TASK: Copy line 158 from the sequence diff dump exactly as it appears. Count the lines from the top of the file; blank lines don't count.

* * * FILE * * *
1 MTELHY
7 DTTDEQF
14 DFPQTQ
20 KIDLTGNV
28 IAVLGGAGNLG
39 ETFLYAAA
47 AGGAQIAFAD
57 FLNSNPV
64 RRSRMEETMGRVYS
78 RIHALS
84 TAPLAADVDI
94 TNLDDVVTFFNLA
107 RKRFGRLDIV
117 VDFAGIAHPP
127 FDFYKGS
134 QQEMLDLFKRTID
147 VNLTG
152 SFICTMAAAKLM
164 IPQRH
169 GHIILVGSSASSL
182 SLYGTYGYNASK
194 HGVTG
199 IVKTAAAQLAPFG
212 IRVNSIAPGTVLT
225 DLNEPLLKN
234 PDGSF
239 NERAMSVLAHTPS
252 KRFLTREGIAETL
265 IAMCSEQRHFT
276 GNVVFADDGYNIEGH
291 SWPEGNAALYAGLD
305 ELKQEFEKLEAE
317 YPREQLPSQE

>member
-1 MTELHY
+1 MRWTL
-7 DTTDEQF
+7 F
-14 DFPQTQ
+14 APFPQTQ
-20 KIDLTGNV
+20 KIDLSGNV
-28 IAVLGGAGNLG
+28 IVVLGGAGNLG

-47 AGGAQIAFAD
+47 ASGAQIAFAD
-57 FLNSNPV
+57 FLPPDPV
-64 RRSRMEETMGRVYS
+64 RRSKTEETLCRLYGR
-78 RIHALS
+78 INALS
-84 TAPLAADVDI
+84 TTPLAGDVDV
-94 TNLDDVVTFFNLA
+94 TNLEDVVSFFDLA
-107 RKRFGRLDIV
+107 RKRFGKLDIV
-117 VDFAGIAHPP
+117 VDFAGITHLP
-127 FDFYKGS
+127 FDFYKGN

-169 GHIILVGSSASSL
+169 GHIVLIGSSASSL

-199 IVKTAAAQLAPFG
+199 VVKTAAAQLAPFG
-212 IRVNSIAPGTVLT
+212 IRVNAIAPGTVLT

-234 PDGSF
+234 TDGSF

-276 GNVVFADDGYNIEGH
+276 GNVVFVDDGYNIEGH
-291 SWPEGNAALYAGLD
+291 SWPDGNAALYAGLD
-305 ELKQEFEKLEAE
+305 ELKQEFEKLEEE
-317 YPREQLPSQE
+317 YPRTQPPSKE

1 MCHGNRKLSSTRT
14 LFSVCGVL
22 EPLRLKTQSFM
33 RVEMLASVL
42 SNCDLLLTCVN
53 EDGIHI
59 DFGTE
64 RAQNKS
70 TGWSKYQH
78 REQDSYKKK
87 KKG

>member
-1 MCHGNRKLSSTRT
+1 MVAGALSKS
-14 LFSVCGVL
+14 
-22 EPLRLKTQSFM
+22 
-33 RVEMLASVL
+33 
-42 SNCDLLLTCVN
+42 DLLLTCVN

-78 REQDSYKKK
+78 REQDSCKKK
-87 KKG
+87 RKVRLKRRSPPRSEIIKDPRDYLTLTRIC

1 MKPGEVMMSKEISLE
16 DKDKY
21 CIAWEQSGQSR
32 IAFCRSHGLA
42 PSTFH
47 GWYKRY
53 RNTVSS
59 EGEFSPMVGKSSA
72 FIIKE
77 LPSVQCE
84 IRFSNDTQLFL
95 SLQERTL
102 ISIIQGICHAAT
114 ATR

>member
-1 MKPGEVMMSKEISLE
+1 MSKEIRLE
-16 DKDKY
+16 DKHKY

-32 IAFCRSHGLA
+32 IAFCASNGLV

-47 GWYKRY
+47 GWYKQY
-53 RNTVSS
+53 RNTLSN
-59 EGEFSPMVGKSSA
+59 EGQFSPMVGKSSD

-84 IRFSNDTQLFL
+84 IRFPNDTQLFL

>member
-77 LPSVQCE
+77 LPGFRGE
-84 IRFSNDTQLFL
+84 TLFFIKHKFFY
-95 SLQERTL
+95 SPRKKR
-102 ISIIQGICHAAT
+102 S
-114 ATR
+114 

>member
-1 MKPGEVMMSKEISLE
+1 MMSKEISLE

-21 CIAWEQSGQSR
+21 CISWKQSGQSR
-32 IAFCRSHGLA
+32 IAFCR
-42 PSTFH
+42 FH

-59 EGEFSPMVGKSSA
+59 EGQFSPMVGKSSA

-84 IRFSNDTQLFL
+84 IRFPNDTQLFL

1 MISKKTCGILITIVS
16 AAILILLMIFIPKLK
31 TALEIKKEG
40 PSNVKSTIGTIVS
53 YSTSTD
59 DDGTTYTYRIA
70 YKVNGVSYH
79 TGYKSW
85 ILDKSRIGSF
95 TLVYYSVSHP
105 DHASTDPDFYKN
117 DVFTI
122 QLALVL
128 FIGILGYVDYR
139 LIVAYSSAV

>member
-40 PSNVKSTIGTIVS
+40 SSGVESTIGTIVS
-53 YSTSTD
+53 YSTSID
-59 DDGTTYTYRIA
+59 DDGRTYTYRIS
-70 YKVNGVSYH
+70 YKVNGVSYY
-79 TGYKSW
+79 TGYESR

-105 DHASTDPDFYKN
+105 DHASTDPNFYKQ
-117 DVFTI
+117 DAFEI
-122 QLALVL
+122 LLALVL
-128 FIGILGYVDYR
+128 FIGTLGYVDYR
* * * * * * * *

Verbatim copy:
1 MISKKTCGILITIVS